French Revolution Vs. Immanuel Kant

1265 WordsOct 7, 20156 Pages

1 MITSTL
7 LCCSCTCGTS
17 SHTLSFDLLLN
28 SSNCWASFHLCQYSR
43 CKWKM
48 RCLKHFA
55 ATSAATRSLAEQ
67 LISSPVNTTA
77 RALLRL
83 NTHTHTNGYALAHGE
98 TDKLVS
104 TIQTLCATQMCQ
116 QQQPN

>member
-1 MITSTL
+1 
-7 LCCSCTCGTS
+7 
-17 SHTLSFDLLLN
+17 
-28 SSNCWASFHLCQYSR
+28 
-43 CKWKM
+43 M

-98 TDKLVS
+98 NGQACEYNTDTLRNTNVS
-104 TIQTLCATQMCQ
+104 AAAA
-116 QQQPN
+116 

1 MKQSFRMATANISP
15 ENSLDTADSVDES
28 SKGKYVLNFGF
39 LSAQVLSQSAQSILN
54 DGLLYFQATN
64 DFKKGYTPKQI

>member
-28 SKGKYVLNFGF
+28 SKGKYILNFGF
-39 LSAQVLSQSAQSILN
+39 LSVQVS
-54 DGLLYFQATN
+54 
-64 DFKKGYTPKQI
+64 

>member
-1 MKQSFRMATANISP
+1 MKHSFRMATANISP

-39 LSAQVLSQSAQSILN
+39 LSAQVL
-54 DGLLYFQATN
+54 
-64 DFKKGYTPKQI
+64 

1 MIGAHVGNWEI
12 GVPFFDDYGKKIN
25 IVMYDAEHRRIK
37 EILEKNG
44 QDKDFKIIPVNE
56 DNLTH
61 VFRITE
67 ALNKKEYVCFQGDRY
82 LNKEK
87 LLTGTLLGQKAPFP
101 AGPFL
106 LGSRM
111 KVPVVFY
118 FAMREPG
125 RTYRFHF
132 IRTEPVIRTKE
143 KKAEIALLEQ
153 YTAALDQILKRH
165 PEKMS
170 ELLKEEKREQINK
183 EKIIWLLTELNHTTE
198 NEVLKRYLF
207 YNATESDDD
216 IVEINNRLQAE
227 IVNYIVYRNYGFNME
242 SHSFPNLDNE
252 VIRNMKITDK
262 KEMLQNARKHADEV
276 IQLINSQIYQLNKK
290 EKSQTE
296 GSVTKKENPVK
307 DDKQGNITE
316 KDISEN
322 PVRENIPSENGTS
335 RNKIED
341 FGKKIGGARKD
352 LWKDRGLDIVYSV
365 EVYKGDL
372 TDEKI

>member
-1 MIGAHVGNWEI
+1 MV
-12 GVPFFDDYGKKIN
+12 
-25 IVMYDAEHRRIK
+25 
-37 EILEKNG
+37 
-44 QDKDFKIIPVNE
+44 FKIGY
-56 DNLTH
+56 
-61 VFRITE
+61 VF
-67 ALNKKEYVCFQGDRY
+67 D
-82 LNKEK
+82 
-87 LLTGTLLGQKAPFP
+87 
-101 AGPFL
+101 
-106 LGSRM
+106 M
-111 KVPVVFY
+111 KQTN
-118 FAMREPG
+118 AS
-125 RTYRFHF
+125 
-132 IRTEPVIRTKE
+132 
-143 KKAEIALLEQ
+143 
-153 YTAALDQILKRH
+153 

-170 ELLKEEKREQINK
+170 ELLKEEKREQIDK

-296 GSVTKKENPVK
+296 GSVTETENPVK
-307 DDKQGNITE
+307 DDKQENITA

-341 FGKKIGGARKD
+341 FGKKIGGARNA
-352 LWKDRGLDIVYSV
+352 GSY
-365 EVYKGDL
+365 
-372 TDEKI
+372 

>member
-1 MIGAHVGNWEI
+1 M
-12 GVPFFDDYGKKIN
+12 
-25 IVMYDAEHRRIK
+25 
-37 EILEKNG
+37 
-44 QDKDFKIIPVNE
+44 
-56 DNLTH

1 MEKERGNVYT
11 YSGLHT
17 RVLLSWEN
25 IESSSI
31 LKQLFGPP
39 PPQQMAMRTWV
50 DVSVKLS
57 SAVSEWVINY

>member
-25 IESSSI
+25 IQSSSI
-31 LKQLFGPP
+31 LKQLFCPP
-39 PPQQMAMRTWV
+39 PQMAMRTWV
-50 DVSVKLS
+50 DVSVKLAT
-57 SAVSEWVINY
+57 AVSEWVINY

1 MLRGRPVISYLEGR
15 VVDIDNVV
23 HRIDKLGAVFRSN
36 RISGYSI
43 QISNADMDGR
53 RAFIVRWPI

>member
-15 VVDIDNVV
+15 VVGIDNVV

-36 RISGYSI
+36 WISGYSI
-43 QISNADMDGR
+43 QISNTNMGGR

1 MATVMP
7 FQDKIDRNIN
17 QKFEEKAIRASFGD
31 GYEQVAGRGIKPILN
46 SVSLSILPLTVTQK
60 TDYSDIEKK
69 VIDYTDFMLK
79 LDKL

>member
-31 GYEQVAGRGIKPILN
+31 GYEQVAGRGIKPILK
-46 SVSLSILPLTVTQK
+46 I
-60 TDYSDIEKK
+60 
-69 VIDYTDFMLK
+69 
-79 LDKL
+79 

DWC 201, Dr. Moffett Allison Lancaster Essay #1 French Revolution vs. Immanuel Kant In 1614, France’s Population changed dramatically. The citizens were placed in three classes of rank in society. These classes consisted of the Nobels, who were born of royal blood, the Aristocrats, who were independently wealthy, and then the rest of the population who were less fortunate in life. These non-aristocratic members made up 98 percent of the Third Estate, but even so, could still be outvoted by the Nobels and Aristocrats. After being silenced for so long by the higher classes on matters of state, the lower class began to read and foster ideas about the Enlightenment. Armed with such knowledge, members of the lower class began question why they were forced to live without say in their government. At this point, the Third Estate began to mobilize support for equal representation and rally for the abolishment of the noble veto. The majority class felt that voting by head count instead of by class would allow them more control in the Aristocracy. While all of the classes shared a common desire for reform in the judicial and fiscal system, the nobles in particular were unwilling to give up their privileges and authority they held under the traditional system. Immanuel Kant, a staunch supporter of enlightenment, obligation to society and autonomy in government, waxed philosophically during the French Revolution. Due to Kant’s belief in the public use of reason and priority

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